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An Unlikely Person to Be a Worthy Yeltsin Foe--His Vice President : Russia: Rutskoi has been stripped of power but he is getting even. The Afghanistan war hero may be up to challenging the president.

June 20, 1993|Roy Medvedev and Vladimir L. Chebotarev | Roy Medvedev and Vladimir L. Chebotarev are Russian historians. Medvedev is author of "Let History Decide" and co-chairman of the Russian Socialist Party.

MOSCOW — The two-year political alliance between President Boris N. Yeltsin and Vice President Alexander V. Rutskoi has disintegrated. Follow ing the April referendum, Yelstin stripped Rutskoi of all his remaining jobs and pared his administrative staff to six, from 33. Ironically, the No. 2 man in government is today the most influential man in the opposition and may be on the threshold of a promising--and welcome--political career.

Yeltsin, as if bewitched, continues to repeat the mistakes of Mikhail S. Gorba-chev. Indeed, Rutskoi's fall from presidential favor resembles Yelstin's troubles under Gorbachev. Then, as now, thepress began a campaign of harassment against the officially scorned. Then, as now, the victim of the attack has enjoyed increasing popularity.

The alliance between the two men began soon after Yelstin was elected speaker of the Supreme Soviet in June, 1990. Yelstin's small margin of victory--four votes--greatly restricted his decisions and actions as speaker. To prevail, he had to split the opposition. What he needed was a group of supporters dissatisfied with Ivan K. Polozkov, the Russian Communist Party leader.

Enter Gen. Rutskoi, a decorated hero of the war in Afghanistan. He announced the creation of a new group, Communists for Democracy. Although the group's membership was small--only 20 of them were from Polozkov's faction--the psychological effect of its formation was powerful, and it also gave Yeltsin the working majority he needed.

Rutskoi, despite his notoriety and assistance, was not Yelstin's first choice for vice president. Both Anatoly A. Sobchak, St. Petersburg's mayor, and Vadim V. Bakatin, a presidential adviser, had turned him down. Only after polls showed that Yeltsin still lacked support in some vast agricultural regions, in the armed forces and among communists--and after his chief opponent, Nikolai I. Ryzhkov, had selected another Afghan war hero, Gen. Boris V. Gromov, as his running mate--did he pick Rutskoi, who was also a member of the Central Committee. Without Rutskoi, Yeltsin would not have received the necessary 50%-plus-one in the first round of voting, although Yeltsin is loathe to admit this today.

But Rutskoi has always been alien to the anti-communist bloc that hoisted Yeltsin to power in 1991. He never meshed with the president's entourage. As founder of the new Democratic Party of Communists of Russia (called People's Party Free Russia since August, 1991), he does not share the ideology of the reforms launched by the Yelstin government. When he publicly criticized government leaders --"boys in pink shorts," as he called them--for the country's wrenching economic decline, Rutskoi was on his way out of favor. Returning from a trip abroad in December, 1991, he learned that all his powers has been handed over to others.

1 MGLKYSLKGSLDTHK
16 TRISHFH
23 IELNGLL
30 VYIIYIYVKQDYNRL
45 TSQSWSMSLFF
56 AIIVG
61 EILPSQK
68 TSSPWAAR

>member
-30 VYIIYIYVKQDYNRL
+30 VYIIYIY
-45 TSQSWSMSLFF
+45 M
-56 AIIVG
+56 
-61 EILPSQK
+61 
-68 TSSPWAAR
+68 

Yeltsin, defying advisers, rejected an outright break with his vice president, preferring to exile Rutskoi to "the cemetery of political careers"--agriculture. But Rutskoi got even. Credit for the successful harvest of 1992, brought in despite the general collapse of the economy, went to Rutskoi. He also parlayed a brief term as head of an interdepartmental committee on corruption into political prominence by publicizing the abuses of governmental power he uncovered. Yeltsin's silence and inactivity in the face of corruption became an embarrassment.

Throughout, Rutskoi abstained from criticizing Yeltsin directly, instead blaming the "president's entourage." He did this not out of cowardice (he was able to prove his courage many times), but out of common human decency. He hoped that reason would finally persuade Yeltsin to give up on his neo-Bolshevik methods of reforming. But Yelstin, by aggravating the strains between the two men and by cutting off all roads to reconciliation, buried Rutskoi's hope.

The fall of the alliance can be partly explained by the motives each partner brought to the union. For Yeltsin and his circle, the coupling was strictly tactical, a successful maneuver in their quest for power. For Rutskoi and his comrades-in-arms, who have formed a considerable part of the Civic Union political group, it was strategic, an attempt to create a coalition for the gradual introduction of reforms.

If Rutskoi had not been on Yeltsin's ticket, his fate would be similar to that of other moderate conservatives--dismissal. This is why the post of vice president is not even mentioned in the presidential draft of the new constitution. Yeltsin, who hasn't broken most of his old Communist Party habits, picks personnel according to their personal loyalty and has repeatedly urged Rutskoi to resign. Rutskoi says no, arguing that he is not "somebody's" vice president but vice president of the Russian Federation.

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